Other than the now common reasons that helped South Africa clinch the IPL deal ahead of England, the organisers will find another favourable factor that will leave them pleased with the decision.
And that’s the 22-yard-strip in the middle, which would be far more conducive to T20 cricket than in England at this time of the year. As against the damp and moist wickets in England, the wickets in South Africa will be comparatively hard and bouncy, offering minimal lateral movement.
Given that big scores are central to the IPL’s scheme of things, with spectators more interested in seeing every ball flying over the ropes than in watching wickets tumble, a situation where bowlers took centrestage would not have been too well received.
“We had a clear directive for preparing wickets in the inaugural season of the IPL. The wicket had to be batsman friendly, with good bounce and carry and minimal lateral movement to encourage strokeplay and big scores. In that light, South African wickets would suit far more than the English ones,” said Daljit Singh, the BCCI’s Grounds and Pitch Committee chairman.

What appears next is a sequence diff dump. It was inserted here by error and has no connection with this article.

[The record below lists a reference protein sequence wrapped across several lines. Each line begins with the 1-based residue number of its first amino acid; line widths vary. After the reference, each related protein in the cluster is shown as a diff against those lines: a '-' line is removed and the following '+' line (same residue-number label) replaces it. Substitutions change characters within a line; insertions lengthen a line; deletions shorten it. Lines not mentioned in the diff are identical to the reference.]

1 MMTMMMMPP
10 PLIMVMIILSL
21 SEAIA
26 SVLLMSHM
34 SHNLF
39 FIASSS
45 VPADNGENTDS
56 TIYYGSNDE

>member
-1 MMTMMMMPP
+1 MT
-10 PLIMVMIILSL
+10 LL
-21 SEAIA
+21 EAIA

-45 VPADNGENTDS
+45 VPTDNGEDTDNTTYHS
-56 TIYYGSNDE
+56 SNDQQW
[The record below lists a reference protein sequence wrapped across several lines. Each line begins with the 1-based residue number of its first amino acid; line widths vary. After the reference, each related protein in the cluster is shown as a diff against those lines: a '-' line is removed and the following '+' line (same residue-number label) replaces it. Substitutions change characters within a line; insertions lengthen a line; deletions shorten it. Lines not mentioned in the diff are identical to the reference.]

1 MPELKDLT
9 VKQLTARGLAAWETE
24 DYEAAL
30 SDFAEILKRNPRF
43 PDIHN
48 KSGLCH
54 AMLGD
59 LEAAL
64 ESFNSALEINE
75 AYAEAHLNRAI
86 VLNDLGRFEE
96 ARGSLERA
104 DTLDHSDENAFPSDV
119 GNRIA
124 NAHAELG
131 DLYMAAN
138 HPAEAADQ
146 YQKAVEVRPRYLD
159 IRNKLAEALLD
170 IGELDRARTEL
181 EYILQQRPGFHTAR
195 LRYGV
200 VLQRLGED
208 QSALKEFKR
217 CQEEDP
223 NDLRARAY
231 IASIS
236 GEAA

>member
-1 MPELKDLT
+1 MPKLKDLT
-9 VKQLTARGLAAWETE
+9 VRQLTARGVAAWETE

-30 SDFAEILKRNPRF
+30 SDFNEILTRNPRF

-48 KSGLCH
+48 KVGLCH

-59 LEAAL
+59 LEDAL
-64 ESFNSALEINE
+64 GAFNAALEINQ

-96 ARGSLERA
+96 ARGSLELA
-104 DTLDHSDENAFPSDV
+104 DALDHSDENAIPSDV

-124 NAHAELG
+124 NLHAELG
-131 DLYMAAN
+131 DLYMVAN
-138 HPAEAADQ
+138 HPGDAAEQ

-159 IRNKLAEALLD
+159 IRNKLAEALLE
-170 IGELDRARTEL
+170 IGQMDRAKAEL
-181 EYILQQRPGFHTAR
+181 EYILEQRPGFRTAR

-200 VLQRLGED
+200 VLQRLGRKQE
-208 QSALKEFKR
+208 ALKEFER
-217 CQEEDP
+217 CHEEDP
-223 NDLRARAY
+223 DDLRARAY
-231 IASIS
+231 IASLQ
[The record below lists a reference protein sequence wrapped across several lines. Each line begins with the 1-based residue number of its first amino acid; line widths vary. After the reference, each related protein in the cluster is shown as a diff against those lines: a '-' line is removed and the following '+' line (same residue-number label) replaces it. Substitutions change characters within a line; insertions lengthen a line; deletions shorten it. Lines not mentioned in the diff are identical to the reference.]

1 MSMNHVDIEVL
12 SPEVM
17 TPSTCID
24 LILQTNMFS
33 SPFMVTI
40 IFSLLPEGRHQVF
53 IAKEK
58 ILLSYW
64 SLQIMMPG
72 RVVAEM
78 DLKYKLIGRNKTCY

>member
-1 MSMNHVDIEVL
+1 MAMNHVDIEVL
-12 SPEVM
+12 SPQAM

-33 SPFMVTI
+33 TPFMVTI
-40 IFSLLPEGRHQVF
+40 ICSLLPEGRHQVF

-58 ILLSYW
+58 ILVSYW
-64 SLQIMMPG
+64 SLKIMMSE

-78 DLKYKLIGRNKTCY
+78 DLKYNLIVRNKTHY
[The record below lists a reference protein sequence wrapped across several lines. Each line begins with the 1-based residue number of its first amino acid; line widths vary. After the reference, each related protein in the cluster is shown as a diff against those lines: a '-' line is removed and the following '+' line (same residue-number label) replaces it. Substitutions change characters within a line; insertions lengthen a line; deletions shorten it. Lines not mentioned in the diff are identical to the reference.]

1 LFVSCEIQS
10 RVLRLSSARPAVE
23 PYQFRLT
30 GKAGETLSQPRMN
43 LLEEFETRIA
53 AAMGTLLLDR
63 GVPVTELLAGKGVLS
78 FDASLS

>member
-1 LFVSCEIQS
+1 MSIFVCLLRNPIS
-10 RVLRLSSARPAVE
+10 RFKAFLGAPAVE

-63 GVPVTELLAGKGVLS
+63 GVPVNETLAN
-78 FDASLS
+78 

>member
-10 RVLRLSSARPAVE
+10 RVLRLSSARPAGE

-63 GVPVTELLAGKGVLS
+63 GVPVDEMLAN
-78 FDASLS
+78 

Dinesh Mongia, the former India player who has played both in England as well as South Africa, couldn’t agree more.
“It will be early spring in England in April and the wickets are normally moist and damp. The wickets in South Africa are relatively firmer and don’t offer much lateral movement,” he said.
Nevertheless, not all is smooth going. The domestic season in South Africa is in its final rounds, and with the winters fast approaching, the wickets could be worn out come April.
“We also faced the same situation last year when the wickets were worn out at the end of the season. We had to make a lot of effort to spruce them up and make it suitable for the T20 cricket. I am sure South Africa too will do a good job with wickets,” he added.